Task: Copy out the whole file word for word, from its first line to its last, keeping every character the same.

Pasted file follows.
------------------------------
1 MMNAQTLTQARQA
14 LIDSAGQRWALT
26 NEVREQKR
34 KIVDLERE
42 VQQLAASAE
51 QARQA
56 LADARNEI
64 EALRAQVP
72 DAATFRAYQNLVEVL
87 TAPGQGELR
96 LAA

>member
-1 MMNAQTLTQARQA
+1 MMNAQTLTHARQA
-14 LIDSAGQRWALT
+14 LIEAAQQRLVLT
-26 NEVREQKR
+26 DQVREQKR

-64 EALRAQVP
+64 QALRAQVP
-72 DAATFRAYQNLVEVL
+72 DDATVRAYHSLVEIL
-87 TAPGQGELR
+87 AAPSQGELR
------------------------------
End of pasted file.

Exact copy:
1 MMNAQTLTQARQA
14 LIDSAGQRWALT
26 NEVREQKR
34 KIVDLERE
42 VQQLAASAE
51 QARQA
56 LADARNEI
64 EALRAQVP
72 DAATFRAYQNLVEVL
87 TAPGQGELR
96 LAA

>member
-1 MMNAQTLTQARQA
+1 MMNAQTLTHARQA
-14 LIDSAGQRWALT
+14 LIEAAQQRLVLT
-26 NEVREQKR
+26 DQVREQKR

-64 EALRAQVP
+64 QALRAQVP
-72 DAATFRAYQNLVEVL
+72 DDATVRAYHSLVEIL
-87 TAPGQGELR
+87 AAPSQGELR